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Position Details

Academic Personnel

Postdoctoral Scholar - COCA EBS MSE Modeller


Position Overview


School / Campus / College: College of the Environment

Organization: Aquatic and Fishery Sciences

Title: Postdoctoral Scholar - COCA EBS MSE Modeller


Position Details


Position Description

The College of the Environment fosters existing and new collaborations between outstanding faculty, staff and students who are engaged in the study of: the solar system and Earth’s dynamic land, water and atmosphere; the development and application of environmental engineering and technological advances; and the impact of policy and human actions on the environment, and the management of natural resources.

The School of Aquatic and Fishery Sciences (SAFS) is dedicated to sustaining healthy marine and freshwater environments. Our school comprises one of the largest and most diverse academic aquatic and fisheries sciences program in the United States. Our faculty conduct innovative research from the organism to the ecosystem scale, and are recognized leaders in aquatic biology, sustainable fisheries management, and aquatic resource conservation.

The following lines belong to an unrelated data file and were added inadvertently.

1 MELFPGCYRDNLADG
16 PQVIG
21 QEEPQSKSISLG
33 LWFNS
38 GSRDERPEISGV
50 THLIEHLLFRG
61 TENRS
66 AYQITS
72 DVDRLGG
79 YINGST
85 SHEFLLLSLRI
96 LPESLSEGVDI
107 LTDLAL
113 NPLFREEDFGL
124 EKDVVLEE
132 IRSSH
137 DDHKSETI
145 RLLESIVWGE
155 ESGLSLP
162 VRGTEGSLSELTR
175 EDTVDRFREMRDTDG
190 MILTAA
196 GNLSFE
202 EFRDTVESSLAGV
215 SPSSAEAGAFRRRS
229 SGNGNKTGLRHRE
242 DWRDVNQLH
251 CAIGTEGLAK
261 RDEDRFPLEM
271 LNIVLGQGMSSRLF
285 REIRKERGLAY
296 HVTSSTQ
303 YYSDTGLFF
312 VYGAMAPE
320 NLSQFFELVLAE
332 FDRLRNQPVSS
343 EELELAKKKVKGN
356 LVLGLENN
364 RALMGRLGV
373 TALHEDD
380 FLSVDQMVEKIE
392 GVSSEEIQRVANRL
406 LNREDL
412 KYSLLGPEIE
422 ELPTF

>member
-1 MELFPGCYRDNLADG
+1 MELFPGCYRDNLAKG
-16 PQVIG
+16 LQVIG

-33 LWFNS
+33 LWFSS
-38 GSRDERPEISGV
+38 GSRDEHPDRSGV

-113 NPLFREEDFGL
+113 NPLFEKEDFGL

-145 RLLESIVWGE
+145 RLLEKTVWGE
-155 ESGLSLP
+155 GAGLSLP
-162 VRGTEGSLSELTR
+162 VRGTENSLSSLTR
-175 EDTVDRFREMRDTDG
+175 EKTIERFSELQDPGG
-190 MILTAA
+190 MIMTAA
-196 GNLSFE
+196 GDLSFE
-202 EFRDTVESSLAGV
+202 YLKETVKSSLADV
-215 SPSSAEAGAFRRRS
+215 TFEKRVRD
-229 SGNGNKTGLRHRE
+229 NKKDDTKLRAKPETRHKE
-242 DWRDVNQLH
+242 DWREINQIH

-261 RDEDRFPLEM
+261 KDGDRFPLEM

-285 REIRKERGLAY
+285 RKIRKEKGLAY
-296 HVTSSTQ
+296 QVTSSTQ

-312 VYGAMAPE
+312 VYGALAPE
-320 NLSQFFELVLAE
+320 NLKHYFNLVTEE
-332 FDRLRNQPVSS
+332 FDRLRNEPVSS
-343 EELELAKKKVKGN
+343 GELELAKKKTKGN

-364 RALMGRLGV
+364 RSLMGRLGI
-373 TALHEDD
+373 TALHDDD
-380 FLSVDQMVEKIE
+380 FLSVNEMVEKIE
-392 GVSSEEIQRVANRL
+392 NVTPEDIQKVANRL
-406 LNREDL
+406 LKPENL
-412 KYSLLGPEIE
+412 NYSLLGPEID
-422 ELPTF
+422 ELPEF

The School of Aquatic and Fishery Sciences values the strengths and professional experience that students, faculty, and staff bring to our community. We are committed to providing excellent education to all of our students, regardless of their race, gender, class, nationality, physical ability, religion, age, or sexual orientation. We are proud of the different roles that our students, staff, and faculty play in the community of the School and in the College of the Environment. We recognize that science is richer and the SAFS community is more vibrant when a diverse group of people participate in the SAFS community.